A few years later, a used Motion Sound AR-112 Sidewinder rotary guitar combo amp showed up at a nearby dealer with a couple of mechanical and electronic problems and a low price. I pointed out the problems to the staff and then let the amp sit in the store for a few months to soften up the price. Eventually, the store manager accepted my low-ball offer so I took the unit home and repaired it. Voile'! It worked just as well as new. The Sidewinder is a compact integrated amp with a guitar preamp, reverb, and a single rotor speaker system based on a 12" speaker. When I integrated the Sidewinder into my rig I found that a real rotary system provided a much more intense physical experience than the Rotosphere, actually spinning the sound around the room with its vertically-mounted rotor. However, having only a single driver and rotor, its spinning modulation lacked some of the depth and high-end complexity of a standard Leslie with two rotors. Nevertheless, it proved to be a fun addition to the rig. I made up for some of the missing complexity of the two-rotor system by running the Rotosphere in the loop of a second amp while the Sidewinder was spinning but the combined effect still wasn’t quite like a real two-rotor Leslie. It was, as they say, “Close, but no cigar.” So, as a real Leslie lover I always held out the hope that one day I would be able to get into a two-rotor system. You can read more about my experience with the Sidewinder over HERE.

The event that finally pushed me over the edge to the next move was seeing Joe Walsh perform at Charlottesville, VA, on his “2016 Toor.” For more background you can read more about that concert, HERE. Joe brought one of the new, smaller Leslie cabinets (a model 3300) and it sounded great. And I mean great. Coincidentally, I was seated directly in front of this amp and spent the whole time during the warm-up act watching its lower drum slowly spin at chorale speed. That concert and that amp convinced me that a Leslie didn't have to be huge and heavy to sound great. While trying to figure out what amp he was using by digging around the Internet, I discovered the Leslie G37, a unit they call The Guitar Leslie. Though it was introduced in 2009, there weren't a lot of related videos on YouTube. Neverthelless I soaked up all the videos and info I could find. No one offered this animal locally but a short while later the desire and the pennies came together when I was offered a fantastic general discount at an online retailer. Using that discount I made my order and the waiting began.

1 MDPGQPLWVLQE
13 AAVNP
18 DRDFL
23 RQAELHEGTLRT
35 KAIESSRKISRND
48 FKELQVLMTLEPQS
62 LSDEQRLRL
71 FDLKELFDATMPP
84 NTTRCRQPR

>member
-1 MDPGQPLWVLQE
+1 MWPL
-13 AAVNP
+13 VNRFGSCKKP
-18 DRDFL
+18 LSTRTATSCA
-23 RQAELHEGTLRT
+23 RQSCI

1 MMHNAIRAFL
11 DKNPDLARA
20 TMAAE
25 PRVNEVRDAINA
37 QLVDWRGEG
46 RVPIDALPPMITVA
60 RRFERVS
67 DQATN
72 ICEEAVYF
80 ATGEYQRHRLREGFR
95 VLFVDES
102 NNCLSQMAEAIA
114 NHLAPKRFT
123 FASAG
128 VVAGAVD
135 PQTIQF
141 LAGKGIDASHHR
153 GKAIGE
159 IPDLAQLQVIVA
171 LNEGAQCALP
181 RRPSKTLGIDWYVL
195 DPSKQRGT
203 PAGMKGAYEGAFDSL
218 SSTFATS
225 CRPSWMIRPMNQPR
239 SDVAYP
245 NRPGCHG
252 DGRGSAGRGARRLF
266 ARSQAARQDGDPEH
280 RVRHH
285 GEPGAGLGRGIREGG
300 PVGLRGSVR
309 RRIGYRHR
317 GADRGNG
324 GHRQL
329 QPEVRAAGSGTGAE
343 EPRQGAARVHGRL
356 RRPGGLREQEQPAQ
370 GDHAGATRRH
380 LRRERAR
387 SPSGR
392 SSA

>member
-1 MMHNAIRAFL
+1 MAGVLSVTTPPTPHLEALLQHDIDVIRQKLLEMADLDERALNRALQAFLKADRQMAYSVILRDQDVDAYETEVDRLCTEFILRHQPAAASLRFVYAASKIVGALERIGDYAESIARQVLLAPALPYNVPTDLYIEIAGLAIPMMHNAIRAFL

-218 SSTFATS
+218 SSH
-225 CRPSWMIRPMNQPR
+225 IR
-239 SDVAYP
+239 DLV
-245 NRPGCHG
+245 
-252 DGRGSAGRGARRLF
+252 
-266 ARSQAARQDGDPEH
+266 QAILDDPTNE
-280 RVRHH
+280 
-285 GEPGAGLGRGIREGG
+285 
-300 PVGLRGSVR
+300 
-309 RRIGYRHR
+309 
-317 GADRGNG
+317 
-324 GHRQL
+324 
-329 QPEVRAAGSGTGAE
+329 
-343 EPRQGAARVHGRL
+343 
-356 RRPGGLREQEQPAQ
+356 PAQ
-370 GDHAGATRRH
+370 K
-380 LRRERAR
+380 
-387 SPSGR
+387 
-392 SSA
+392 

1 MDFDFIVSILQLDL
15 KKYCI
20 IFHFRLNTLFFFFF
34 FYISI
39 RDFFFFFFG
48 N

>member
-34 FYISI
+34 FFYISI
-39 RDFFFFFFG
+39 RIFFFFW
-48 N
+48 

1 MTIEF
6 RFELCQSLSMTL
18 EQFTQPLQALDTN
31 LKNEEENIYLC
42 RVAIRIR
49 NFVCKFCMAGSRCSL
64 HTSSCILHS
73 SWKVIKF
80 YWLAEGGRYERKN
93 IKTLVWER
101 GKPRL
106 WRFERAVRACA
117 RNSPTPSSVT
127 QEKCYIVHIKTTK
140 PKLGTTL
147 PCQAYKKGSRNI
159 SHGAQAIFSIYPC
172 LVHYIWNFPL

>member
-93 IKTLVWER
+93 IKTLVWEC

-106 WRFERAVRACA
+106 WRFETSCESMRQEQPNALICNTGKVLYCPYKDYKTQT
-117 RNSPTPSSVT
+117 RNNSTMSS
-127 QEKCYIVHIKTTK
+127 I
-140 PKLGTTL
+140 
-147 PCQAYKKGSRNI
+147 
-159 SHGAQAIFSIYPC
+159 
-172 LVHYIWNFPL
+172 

Joe's backline with the Leslie 3300 on the left

And while we wait for delivery, let's review the raw facts:

Leslie G37 Guitar Combo Amp
Single input channel offering two jacks with high and low sensitivies
Tube Preamp utilizing a 12AX7 tube for warmth
100 watt sold-state power amp
12" "Vintage V30 speaker" (Celestion?) and high-frequency horn driver
Two switchable tone channels, clean and overdrive
Available remote channel switching with the addition of an optional footswitch
Shared three-band EQ
Volume control for clean channel; volume, gain, and contour controls for overdrive channel
Independent bass (drum) and treble (horn) rotors, each featuring quiet, single-motor, solenoid-free DC servomotor-drive for high and low speeds
A pair of ganged trims allow you to fine-adjust high and low speeds.
Foot-switchable rotor high/low speed selection and stop/brake with included dual footswitch